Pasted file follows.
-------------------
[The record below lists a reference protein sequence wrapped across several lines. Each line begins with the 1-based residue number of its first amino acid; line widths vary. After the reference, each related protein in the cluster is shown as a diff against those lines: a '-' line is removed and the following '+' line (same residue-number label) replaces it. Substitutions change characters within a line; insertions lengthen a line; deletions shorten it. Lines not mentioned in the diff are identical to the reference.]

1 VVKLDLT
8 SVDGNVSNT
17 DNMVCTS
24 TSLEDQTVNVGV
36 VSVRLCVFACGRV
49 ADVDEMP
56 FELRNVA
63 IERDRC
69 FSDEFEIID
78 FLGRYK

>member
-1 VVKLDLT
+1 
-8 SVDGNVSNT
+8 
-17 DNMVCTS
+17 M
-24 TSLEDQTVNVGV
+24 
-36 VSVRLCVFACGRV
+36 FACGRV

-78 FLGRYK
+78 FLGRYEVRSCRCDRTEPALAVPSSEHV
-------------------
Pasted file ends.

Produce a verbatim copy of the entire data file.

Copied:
[The record below lists a reference protein sequence wrapped across several lines. Each line begins with the 1-based residue number of its first amino acid; line widths vary. After the reference, each related protein in the cluster is shown as a diff against those lines: a '-' line is removed and the following '+' line (same residue-number label) replaces it. Substitutions change characters within a line; insertions lengthen a line; deletions shorten it. Lines not mentioned in the diff are identical to the reference.]

1 VVKLDLT
8 SVDGNVSNT
17 DNMVCTS
24 TSLEDQTVNVGV
36 VSVRLCVFACGRV
49 ADVDEMP
56 FELRNVA
63 IERDRC
69 FSDEFEIID
78 FLGRYK

>member
-1 VVKLDLT
+1 
-8 SVDGNVSNT
+8 
-17 DNMVCTS
+17 M
-24 TSLEDQTVNVGV
+24 
-36 VSVRLCVFACGRV
+36 FACGRV

-78 FLGRYK
+78 FLGRYEVRSCRCDRTEPALAVPSSEHV